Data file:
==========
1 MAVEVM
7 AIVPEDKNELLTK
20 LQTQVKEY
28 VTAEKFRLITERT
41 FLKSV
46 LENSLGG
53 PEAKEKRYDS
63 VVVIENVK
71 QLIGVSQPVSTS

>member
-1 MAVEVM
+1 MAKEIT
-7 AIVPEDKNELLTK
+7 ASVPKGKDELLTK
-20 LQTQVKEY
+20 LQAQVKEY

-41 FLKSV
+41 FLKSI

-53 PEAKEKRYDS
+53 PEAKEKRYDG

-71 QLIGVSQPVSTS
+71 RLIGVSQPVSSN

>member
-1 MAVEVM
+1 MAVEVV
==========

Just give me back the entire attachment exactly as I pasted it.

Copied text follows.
1 MAVEVM
7 AIVPEDKNELLTK
20 LQTQVKEY
28 VTAEKFRLITERT
41 FLKSV
46 LENSLGG
53 PEAKEKRYDS
63 VVVIENVK
71 QLIGVSQPVSTS

>member
-1 MAVEVM
+1 MAKEIT
-7 AIVPEDKNELLTK
+7 ASVPKGKDELLTK
-20 LQTQVKEY
+20 LQAQVKEY

-41 FLKSV
+41 FLKSI

-53 PEAKEKRYDS
+53 PEAKEKRYDG

-71 QLIGVSQPVSTS
+71 RLIGVSQPVSSN

>member
-1 MAVEVM
+1 MAVEVV